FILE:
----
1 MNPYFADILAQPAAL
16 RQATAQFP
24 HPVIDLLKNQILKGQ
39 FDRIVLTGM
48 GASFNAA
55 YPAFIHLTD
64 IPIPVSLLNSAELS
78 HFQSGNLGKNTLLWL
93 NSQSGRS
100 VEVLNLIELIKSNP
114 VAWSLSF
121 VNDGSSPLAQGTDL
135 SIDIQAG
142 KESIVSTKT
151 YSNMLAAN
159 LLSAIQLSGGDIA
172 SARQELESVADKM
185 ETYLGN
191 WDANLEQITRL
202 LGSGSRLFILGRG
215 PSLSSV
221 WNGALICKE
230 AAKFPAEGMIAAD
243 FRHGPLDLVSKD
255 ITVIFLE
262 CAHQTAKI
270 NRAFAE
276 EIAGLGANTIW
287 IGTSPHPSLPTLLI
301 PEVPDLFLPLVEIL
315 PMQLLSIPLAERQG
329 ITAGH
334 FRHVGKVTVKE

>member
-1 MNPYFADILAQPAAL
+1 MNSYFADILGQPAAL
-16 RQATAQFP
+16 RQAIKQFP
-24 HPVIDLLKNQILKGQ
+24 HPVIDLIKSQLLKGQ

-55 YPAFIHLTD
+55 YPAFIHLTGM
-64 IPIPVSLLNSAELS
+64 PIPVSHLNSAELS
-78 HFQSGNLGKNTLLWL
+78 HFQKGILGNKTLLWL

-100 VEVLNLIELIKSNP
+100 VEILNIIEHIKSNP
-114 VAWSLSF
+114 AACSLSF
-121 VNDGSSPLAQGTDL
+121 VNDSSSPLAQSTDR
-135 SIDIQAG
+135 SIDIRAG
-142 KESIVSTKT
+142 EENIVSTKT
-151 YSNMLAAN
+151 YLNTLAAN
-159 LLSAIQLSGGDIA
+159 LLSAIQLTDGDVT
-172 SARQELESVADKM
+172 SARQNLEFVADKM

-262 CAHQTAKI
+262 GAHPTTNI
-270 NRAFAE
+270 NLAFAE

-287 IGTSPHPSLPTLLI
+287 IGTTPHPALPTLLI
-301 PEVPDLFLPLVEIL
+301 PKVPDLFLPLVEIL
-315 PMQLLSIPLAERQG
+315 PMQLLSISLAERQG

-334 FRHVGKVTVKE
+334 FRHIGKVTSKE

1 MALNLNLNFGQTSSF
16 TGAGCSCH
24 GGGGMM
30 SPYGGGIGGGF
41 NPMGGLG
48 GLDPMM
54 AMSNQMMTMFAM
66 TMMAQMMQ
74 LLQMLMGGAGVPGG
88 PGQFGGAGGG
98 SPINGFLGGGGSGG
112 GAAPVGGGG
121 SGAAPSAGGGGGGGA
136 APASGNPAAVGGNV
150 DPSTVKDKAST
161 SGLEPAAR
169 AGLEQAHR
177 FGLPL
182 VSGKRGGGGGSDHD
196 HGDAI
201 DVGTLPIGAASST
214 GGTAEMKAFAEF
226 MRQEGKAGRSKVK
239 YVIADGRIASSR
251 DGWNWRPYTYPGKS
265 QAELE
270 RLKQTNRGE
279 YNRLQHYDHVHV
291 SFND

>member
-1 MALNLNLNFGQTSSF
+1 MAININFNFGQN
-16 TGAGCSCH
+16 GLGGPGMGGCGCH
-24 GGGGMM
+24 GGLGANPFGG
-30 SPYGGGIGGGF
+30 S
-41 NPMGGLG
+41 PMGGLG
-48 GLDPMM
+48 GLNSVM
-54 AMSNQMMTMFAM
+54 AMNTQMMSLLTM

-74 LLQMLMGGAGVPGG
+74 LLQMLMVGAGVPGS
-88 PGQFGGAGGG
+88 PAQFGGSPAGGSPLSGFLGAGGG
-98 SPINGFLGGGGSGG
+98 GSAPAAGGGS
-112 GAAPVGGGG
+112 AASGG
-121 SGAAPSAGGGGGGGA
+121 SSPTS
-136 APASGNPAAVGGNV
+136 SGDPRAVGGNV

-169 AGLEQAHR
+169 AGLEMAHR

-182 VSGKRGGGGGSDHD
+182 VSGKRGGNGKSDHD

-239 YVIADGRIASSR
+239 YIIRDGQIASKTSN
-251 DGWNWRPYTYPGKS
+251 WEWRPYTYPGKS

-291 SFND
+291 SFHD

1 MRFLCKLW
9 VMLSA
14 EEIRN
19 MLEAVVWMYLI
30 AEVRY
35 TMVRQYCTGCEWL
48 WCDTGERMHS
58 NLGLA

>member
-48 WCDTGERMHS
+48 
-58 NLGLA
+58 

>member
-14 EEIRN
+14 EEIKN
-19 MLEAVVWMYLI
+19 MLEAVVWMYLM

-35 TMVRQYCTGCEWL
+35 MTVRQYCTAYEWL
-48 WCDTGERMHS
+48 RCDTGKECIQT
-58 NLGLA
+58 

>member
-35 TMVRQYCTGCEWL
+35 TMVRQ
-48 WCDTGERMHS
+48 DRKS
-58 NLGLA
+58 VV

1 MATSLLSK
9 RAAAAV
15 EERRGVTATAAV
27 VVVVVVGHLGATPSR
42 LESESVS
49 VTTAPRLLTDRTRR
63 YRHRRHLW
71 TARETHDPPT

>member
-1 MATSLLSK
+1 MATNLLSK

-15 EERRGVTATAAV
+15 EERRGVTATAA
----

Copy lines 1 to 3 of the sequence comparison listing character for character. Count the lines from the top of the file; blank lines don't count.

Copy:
1 MNPYFADILAQPAAL
16 RQATAQFP
24 HPVIDLLKNQILKGQ